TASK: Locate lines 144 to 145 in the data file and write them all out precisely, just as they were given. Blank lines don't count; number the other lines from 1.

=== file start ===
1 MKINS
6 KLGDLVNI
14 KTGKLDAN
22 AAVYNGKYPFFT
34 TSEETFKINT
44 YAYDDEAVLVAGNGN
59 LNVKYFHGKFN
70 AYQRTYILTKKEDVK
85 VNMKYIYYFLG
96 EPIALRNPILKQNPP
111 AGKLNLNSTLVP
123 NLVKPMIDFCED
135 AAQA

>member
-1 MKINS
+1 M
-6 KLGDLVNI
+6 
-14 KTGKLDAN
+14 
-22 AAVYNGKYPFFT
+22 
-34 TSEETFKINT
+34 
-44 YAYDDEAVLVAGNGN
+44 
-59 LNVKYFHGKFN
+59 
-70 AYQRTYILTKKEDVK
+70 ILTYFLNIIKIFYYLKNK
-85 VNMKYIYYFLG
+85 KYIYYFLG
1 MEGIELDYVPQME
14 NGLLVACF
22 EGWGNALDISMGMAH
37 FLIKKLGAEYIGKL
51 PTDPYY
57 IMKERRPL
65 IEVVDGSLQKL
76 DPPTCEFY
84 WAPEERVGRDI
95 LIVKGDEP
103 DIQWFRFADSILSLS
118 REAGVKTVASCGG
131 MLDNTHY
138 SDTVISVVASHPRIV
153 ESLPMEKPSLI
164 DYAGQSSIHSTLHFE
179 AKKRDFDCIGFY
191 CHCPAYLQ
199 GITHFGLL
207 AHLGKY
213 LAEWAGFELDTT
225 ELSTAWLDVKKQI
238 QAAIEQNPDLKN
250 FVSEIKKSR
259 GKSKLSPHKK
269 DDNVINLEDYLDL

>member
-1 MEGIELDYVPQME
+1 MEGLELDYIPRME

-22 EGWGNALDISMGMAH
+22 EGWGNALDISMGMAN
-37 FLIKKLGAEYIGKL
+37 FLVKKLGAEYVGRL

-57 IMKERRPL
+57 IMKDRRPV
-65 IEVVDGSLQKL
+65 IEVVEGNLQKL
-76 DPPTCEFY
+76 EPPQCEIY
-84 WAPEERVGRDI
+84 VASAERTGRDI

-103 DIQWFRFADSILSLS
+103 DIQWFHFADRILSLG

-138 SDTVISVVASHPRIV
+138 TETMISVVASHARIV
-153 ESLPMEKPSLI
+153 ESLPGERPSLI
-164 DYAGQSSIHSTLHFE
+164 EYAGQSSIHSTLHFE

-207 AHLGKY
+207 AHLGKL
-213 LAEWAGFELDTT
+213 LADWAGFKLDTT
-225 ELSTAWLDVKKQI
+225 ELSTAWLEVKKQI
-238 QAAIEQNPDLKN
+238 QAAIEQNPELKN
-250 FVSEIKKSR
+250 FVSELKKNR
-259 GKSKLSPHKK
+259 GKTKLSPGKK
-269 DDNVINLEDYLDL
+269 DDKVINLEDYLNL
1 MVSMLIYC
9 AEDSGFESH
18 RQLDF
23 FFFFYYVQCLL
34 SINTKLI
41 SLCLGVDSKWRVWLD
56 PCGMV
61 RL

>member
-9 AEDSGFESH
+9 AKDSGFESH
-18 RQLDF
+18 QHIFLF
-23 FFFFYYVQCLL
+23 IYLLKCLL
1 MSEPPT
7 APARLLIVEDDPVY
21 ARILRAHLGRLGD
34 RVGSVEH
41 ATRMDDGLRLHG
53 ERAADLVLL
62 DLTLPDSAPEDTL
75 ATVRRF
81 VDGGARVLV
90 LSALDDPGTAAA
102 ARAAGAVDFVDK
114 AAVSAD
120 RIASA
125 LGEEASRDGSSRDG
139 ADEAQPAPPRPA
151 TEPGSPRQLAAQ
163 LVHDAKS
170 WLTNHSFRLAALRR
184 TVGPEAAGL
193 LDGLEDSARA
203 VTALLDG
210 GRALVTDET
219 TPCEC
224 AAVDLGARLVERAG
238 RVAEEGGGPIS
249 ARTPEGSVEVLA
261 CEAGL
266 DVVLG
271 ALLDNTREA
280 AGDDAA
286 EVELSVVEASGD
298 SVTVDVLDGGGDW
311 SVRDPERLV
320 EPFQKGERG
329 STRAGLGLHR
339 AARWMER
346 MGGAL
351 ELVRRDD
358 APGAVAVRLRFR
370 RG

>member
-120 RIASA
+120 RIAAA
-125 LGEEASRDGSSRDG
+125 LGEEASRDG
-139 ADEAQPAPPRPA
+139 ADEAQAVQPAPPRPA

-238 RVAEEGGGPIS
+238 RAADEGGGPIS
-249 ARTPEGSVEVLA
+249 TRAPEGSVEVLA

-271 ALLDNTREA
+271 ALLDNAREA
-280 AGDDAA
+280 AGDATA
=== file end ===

320 EPFQKGERG
329 STRAGLGLHR